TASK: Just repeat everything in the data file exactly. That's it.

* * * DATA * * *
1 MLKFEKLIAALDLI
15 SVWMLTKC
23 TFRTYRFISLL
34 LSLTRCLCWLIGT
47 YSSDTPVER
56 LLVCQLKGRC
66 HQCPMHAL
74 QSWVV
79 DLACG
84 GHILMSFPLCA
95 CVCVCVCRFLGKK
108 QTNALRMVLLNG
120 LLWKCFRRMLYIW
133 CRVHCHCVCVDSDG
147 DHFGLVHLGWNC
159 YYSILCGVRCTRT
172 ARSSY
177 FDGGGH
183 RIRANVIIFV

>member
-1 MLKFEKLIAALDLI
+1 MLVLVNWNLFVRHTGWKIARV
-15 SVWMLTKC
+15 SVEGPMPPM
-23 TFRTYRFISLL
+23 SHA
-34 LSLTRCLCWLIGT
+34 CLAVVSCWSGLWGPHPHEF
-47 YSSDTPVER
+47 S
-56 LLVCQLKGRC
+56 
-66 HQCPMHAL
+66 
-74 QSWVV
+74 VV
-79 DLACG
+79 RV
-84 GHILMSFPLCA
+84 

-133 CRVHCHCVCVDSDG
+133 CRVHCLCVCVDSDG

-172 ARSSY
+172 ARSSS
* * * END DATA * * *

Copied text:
1 MLKFEKLIAALDLI
15 SVWMLTKC
23 TFRTYRFISLL
34 LSLTRCLCWLIGT
47 YSSDTPVER
56 LLVCQLKGRC
66 HQCPMHAL
74 QSWVV
79 DLACG
84 GHILMSFPLCA
95 CVCVCVCRFLGKK
108 QTNALRMVLLNG
120 LLWKCFRRMLYIW
133 CRVHCHCVCVDSDG
147 DHFGLVHLGWNC
159 YYSILCGVRCTRT
172 ARSSY
177 FDGGGH
183 RIRANVIIFV

>member
-1 MLKFEKLIAALDLI
+1 MLVLVNWNLFVRHTGWKIARV
-15 SVWMLTKC
+15 SVEGPMPPM
-23 TFRTYRFISLL
+23 SHA
-34 LSLTRCLCWLIGT
+34 CLAVVSCWSGLWGPHPHEF
-47 YSSDTPVER
+47 S
-56 LLVCQLKGRC
+56 
-66 HQCPMHAL
+66 
-74 QSWVV
+74 VV
-79 DLACG
+79 RV
-84 GHILMSFPLCA
+84 

-133 CRVHCHCVCVDSDG
+133 CRVHCLCVCVDSDG

-172 ARSSY
+172 ARSSS